Skip to page content
USDA Forest Service
  
Treesearch

Research & Development Treesearch

 
Treesearch Home
About Treesearch
Contact Us
Research & Development
Forest Products Lab
International Institute of Tropical Forestry
Northern
Pacific Northwest
Pacific Southwest
Rocky Mountain
Southern Research Station
Help
 

Science.gov - We Participate


USA.gov  Government Made Easy


Global Forest Information Service

US Forest Service
P.O. Box 96090
Washington, D.C.
20090-6090

(202) 205-8333

You are here: Home / Search / Publication Information
Bookmark and Share

Publication Information

View PDF (275 K bytes)

Title: Influences on USFS District Rangers' Decision to Authorize Wildland Fire Use

Author: Williamson, Martha A.;

Date: 2006

Source: In: Andrews, Patricia L.; Butler, Bret W., comps. 2006. Fuels Management-How to Measure Success: Conference Proceedings. 28-30 March 2006; Portland, OR. Proceedings RMRS-P-41. Fort Collins, CO: U.S. Department of Agriculture, Forest Service, Rocky Mountain Research Station. p. 67-77

Publication Series: Proceedings (P)

   Note: This article is part of a larger document. View the larger document

Description: United States wildland fire policy and program reviews in 1995 and 2000 required reduction of hazardous fuel and recognition of fire as a natural process. Although an existing policy, Wildland Fire Use (WFU), permitted managing natural ignitions to meet resource benefits, most fuel reduction is still achieved through mechanical treatments and prescribed burning. However resource constraints suggest that successful fuel and ecosystem management hinges on expanding WFU. The decision to authorize WFU in the U.S. Forest Service rests with line officers, and the ‘go/no go’ decision constitutes a time-critical risk assessment. Factors influencing this decision clearly impact the viability of WFU.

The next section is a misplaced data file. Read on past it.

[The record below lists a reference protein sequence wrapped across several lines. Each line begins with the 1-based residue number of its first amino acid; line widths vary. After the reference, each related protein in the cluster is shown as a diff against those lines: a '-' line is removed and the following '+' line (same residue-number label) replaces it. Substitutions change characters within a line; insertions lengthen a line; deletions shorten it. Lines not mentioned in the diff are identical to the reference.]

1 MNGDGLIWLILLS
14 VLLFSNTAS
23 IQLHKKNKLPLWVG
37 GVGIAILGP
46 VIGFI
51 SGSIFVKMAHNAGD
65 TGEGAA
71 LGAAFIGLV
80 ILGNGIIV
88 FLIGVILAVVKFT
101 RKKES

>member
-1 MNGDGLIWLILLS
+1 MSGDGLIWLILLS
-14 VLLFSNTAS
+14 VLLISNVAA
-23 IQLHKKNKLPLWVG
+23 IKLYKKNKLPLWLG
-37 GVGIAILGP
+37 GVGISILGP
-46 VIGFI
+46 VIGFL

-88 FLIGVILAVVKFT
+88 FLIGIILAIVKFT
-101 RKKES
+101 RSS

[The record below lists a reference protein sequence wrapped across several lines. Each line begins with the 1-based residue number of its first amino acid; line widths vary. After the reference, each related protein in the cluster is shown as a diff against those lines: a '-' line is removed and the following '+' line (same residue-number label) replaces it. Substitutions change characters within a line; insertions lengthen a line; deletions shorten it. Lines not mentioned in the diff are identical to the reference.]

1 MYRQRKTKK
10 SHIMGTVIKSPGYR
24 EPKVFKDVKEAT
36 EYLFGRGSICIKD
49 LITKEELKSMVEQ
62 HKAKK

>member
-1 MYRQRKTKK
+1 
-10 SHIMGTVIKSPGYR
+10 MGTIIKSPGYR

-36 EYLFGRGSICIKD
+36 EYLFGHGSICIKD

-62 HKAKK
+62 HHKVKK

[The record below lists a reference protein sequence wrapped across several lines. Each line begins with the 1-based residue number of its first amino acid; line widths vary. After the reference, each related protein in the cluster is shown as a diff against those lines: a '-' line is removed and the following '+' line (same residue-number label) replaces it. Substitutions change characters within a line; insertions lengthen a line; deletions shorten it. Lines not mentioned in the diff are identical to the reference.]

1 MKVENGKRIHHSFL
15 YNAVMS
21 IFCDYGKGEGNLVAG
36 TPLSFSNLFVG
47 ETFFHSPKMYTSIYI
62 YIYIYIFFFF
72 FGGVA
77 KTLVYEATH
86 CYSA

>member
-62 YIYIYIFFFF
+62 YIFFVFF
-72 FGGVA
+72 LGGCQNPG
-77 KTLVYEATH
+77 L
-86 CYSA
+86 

This study examined influences on line officers’ go/no go decision. A telephone survey was conducted of all U.S. Forest Service district rangers with WFU authority in the Northern, Intermountain, and Southwestern Regions. The census was completed during February 2005 and obtained an 85 percent response rate. Data were analyzed using classification and regression tree (CART) analysis.

Personal commitment to WFU provided the primary classifier for 91 percent of the district rangers who authorized WFU. External factors, negative public perception, resource availability, and a perceived lack of support from the Agency were the main disincentives to authorizing WFU.

Keywords: fire, fire ecology, fuels management, wildland fire policy, Wildland Fire Use, WFU, line officers, go/no go decision, classification and regression tree (CART) analysis

Publication Notes:

  • We recommend that you also print this page and attach it to the printout of the article, to retain the full citation information.
  • This article was written and prepared by U.S. Government employees on official time, and is therefore in the public domain.
  • You may send email to rmrspubrequest@fs.fed.us to request a hard copy of this publication. (Please specify exactly which publication you are requesting and your mailing address.)

XML: View XML

Citation:


Williamson, Martha A. 2006. Influences on USFS District Rangers'' Decision to Authorize Wildland Fire Use. In: Andrews, Patricia L.; Butler, Bret W., comps. 2006. Fuels Management-How to Measure Success: Conference Proceedings. 28-30 March 2006; Portland, OR. Proceedings RMRS-P-41. Fort Collins, CO: U.S. Department of Agriculture, Forest Service, Rocky Mountain Research Station. p. 67-77

 


 [ Get Acrobat ]  Get the latest version of the Adobe Acrobat reader or Acrobat Reader for Windows with Search and Accessibility

USDA logo which links to the department's national site. Forest Service logo which links to the agency's national site.